“We’re going down into the subway to get people off a stuck express train.”


The cop kept his revolver pointed right at him.


“Damn, don’t believe us? Come with us and help.”


Nothing defused a fight or a cop better than words.


Paul learned that to survive you often had to think one thing and say another. Now this wasn’t the Eddie Haskell kind of fronting. Paul was never that slimy B.S. artist. He hated Haskell types. Still does…




He adopted a George Carlinesque view of the world. By the way…“Have you ever noticed that anybody driving slower than you is an idiot, and anyone going faster than you is a maniac?”

“Inside every cynical person, there is a disappointed idealist.”


Is it possible to be an optimistic Hobbesian? Or is it a Hobbesian Optimist? Famous for telling us that life is solitary, poor, nasty, brutish, and short”,Hobbes was the pessimist’s pessimist. Paul, on the other hand still thinks himself a cock-eyed optimist, somehow combining his parent’s optimistic views of life. The problem was that each of their lives were failures.


Dad always thought his intelligence and talents, combined with his brilliant schemes would lead him to great successes. NOPE!


Mom always trusted everyone and thought people would always watch her back. Her bosses? NOPE. Dad? NOPE.


Paul’s life balanced his parent’s naïve optimism and Hobbes’s philosophy.  Paul didn’t want to think that humankind asbasically “selfish, driven by the hope of personal gain, and a constant seeking of power over others”, or that, “The condition of man… is a condition of war of everyone against everyone…”


He preferred RalphWaldo Emerson’s, “The purpose of life… is to be useful, to be honorable, to be compassionate, to have it make some difference that you have lived and lived well.”


Paul believed his compassion and work for others as a husband, father, teacher, mentor, and coach would make the world a better place. Paul wanted to believe, like his mom, in the good in people and like his dad, that his intelligence, talents, and abilities would persevere whatever life placed in his path, but his experiences more often negated those lofty thoughts.


Too often, he confronted others less honorable, less compassionate, less curious, less giving, and less thoughtful than he optimistically expected. More and more he found stupidity, cowardice, and arrogance… Idiots


He always sought Lincoln’s “better angels”among Hobbesian “brutes”but was too often disappointed.He began to think more like many the stand-up comedians who observed life and with a sarcastic, comic, and often snide remark… though rarely did he make these out loud. He knew who he could crack everyone up with those thoughts and with whom he couldn’t.


As he grew up, Paul the idealist found escape in skepticism and in sarcastic humor, even if some others sometimes didn’t approve. He knew his audiences. Over time Paul learned how observe very carefully.  He took everything in, things most people never noticed. He had an untrained comedic eye. Long ago he realized, like Carlin,


“Some people have no idea what they’re doing, and a lot of them are really good at it.”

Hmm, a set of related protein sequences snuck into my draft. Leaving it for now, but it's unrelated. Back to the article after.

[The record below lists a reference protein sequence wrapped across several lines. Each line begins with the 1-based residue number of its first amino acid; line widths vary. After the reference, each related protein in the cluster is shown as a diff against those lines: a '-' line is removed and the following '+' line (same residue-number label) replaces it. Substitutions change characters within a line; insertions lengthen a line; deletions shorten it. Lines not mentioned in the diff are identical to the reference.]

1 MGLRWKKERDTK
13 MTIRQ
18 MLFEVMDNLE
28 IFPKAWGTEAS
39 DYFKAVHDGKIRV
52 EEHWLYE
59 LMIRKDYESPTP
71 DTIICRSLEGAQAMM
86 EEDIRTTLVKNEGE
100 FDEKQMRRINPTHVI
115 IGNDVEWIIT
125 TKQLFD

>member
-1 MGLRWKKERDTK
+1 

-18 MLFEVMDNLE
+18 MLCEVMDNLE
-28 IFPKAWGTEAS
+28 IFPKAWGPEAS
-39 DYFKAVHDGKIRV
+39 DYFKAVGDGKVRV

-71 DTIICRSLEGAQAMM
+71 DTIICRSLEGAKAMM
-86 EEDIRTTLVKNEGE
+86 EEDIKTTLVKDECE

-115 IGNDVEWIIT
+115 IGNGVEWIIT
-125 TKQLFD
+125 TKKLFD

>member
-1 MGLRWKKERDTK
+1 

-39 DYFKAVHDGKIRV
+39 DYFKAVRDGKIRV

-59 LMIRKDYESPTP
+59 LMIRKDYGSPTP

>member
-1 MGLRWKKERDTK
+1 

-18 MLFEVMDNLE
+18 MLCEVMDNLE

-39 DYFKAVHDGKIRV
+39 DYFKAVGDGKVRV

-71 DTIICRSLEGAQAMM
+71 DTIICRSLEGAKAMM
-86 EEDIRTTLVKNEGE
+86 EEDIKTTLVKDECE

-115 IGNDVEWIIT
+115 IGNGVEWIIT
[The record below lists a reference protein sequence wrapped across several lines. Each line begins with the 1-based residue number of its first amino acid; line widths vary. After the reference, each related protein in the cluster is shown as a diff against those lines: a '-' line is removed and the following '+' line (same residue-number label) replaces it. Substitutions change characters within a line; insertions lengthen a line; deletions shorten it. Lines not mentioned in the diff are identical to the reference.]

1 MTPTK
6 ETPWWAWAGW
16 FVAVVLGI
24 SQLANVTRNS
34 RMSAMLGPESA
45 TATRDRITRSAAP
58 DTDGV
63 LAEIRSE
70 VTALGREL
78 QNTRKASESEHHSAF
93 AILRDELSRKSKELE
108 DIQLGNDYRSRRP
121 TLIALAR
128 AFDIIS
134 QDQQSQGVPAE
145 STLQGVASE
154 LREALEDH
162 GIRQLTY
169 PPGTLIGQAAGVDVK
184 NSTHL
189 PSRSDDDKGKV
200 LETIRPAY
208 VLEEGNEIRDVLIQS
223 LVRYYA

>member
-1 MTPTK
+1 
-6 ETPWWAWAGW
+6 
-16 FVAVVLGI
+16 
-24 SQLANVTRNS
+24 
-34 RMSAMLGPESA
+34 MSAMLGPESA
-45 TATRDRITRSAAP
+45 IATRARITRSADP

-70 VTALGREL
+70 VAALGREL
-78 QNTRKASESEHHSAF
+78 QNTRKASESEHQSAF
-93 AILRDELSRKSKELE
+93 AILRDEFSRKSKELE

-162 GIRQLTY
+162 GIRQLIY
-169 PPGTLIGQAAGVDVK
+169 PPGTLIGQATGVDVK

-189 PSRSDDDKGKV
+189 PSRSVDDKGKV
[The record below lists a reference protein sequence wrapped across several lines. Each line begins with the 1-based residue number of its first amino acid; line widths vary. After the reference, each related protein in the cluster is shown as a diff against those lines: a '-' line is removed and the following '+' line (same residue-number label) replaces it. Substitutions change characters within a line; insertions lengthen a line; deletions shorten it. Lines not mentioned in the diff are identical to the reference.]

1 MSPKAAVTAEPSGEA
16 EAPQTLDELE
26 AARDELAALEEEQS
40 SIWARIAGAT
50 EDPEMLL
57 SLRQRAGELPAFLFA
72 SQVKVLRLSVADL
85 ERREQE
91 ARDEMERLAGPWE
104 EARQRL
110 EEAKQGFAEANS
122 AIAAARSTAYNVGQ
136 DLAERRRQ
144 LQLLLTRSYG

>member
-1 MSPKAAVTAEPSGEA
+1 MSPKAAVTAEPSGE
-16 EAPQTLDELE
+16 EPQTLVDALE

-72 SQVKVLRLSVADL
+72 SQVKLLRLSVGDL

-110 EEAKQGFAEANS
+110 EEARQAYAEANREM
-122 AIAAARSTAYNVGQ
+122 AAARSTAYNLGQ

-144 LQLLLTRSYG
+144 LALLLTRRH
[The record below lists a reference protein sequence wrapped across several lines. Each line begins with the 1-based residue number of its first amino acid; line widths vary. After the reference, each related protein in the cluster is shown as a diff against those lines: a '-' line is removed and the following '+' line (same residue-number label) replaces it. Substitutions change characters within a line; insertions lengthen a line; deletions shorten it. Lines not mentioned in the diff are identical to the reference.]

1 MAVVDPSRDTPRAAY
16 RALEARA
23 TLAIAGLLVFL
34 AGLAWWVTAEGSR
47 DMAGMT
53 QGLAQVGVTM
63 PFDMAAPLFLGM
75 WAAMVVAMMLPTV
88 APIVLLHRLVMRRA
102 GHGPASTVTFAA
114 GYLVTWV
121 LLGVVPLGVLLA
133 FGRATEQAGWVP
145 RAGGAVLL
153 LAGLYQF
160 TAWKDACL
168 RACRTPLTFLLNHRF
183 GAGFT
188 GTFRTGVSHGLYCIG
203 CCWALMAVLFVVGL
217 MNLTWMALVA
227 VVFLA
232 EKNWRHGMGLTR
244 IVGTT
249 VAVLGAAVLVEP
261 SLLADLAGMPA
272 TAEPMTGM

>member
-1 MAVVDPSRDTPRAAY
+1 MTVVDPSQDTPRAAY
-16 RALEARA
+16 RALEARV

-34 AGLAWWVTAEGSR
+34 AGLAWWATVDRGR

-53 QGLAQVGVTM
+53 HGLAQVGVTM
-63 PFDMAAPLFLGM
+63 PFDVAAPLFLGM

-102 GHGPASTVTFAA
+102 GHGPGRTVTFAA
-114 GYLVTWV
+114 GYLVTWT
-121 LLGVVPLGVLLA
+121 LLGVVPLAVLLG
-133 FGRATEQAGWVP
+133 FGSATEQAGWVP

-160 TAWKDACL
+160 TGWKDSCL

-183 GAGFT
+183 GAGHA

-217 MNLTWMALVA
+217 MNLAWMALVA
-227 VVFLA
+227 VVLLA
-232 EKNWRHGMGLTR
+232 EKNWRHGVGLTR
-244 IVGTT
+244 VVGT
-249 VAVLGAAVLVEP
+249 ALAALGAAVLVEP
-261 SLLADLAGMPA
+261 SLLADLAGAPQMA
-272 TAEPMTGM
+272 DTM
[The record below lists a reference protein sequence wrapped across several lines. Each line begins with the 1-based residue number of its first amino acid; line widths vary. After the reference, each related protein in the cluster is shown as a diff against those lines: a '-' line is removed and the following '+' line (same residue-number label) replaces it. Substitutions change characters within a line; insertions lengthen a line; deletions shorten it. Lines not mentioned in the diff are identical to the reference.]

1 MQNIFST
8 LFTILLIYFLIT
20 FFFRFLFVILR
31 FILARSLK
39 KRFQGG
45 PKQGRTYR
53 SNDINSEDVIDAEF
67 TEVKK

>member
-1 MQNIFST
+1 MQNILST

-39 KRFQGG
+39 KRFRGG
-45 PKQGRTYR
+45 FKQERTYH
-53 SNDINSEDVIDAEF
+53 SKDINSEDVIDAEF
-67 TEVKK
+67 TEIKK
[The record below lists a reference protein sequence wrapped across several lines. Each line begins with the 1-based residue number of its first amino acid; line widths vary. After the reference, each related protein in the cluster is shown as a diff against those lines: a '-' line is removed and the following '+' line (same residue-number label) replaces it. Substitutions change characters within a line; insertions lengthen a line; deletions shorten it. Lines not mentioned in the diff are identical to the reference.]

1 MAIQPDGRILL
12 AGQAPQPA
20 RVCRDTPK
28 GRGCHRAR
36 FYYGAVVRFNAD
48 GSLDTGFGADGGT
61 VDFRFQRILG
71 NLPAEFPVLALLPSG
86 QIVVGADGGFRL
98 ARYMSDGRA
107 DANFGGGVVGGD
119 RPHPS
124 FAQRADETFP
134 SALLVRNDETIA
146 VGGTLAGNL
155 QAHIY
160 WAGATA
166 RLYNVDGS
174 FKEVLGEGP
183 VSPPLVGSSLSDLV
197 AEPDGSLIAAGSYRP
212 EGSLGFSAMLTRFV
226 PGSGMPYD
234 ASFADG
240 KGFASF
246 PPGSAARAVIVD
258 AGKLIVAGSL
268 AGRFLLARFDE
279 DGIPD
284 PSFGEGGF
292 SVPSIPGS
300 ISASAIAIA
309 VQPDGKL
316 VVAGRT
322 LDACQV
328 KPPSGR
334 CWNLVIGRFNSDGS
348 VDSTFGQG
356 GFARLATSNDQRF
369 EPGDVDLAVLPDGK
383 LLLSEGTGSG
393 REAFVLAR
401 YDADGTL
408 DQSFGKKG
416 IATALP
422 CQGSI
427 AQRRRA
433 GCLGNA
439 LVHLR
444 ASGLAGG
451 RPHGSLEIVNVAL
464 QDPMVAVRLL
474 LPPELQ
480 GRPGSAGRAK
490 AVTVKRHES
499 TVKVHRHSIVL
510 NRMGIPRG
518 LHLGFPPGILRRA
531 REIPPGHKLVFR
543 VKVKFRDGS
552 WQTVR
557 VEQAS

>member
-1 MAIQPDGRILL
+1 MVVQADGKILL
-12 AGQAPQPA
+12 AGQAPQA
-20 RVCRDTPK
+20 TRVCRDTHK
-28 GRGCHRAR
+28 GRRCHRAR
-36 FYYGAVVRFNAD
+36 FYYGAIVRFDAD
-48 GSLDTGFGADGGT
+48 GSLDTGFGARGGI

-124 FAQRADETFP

As he grew older, he just saw more and more of it and made it a habit to point it out…for the humor in it.  Paul’s sincere, honest to a fault, cordial, and polite, charming Clark Kent often masked the skeptical, sarcastic, ironic, funny, and yes even sometime cynical Superman scenes rolling across his mind’s eye.


Paul became the Master of ceremonies at roasts, formal or not… a guy who provided the punch line in every too serious conversation to lighten it up or move boring ones along. He calls himself a counter punch… liner.


Like Carlin, he liked to“think off center”,although most people didn’t understand his off centered wit. He questioned everything. He believed as a teacherand as a parent, “Don’t just teach your children to read…Teach them to question what they read. Teach them to question everything.”


From his Bronx second grade class on, when he learned about Little Rock, Arkansas, he questioned our society. As a teacher, his kids loved his humorous questioning approach to examining history. He loved making fun of the foolish decisions made by so many. And they loved him for it. History came alive. Barbara Tuchman wrote a famous book, “The March of Folly: From Troy to Vietnam”.  Duh, of course!  Mel Brooks did “History of the World.”Paul used both in classes.


He took great pleasure in pointing out absurdities as he saw them. He still wonders why others don’t see those things. He never liked to hide truths or conceal them with pretty words. He loved edgy, probing, prodding, poking humor. Bruce and Saul and Carlin. Not Seinfeld.


He thought, like the comedian he often wanted to become, that he had a “duty to find out where the line is drawn and cross it deliberately.” Over and over again he saw too much evidence that when you “think of how stupid the average person is” you “realize half of them are stupider than that.”


As Foghorn Leghorn always said…. “It’s a joke, son. A joke.” What choice do you have?


My emotional and rational selves have been at odds for 2 years. I am angry yet try to remain calm. I try as much as possible to avoid the bombardment of hatred and outrage. It’s impossible. I skim read articles instead of attacking them. I try to calm people down.